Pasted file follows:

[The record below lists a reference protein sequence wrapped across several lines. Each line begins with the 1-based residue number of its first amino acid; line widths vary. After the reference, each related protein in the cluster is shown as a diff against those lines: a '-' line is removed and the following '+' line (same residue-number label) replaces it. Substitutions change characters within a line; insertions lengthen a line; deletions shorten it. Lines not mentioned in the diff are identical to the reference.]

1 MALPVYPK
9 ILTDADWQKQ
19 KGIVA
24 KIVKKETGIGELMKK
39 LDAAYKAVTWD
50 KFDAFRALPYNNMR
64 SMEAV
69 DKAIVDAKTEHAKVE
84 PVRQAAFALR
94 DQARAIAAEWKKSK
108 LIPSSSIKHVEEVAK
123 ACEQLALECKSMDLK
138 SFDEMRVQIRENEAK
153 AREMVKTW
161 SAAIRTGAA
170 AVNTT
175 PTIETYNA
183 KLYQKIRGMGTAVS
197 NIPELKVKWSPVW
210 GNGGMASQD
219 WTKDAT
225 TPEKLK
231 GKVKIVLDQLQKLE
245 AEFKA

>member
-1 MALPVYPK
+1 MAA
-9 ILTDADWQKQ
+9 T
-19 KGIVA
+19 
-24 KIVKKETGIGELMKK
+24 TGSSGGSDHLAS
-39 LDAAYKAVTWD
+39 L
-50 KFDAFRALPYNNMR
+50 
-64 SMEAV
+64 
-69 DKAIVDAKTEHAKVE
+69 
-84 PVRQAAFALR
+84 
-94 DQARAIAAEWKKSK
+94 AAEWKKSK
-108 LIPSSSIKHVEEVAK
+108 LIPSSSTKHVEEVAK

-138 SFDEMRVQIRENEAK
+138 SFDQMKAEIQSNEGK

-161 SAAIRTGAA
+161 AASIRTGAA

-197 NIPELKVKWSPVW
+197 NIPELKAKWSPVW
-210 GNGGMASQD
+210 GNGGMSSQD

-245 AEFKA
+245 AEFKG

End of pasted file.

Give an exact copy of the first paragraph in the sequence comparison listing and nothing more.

[The record below lists a reference protein sequence wrapped across several lines. Each line begins with the 1-based residue number of its first amino acid; line widths vary. After the reference, each related protein in the cluster is shown as a diff against those lines: a '-' line is removed and the following '+' line (same residue-number label) replaces it. Substitutions change characters within a line; insertions lengthen a line; deletions shorten it. Lines not mentioned in the diff are identical to the reference.]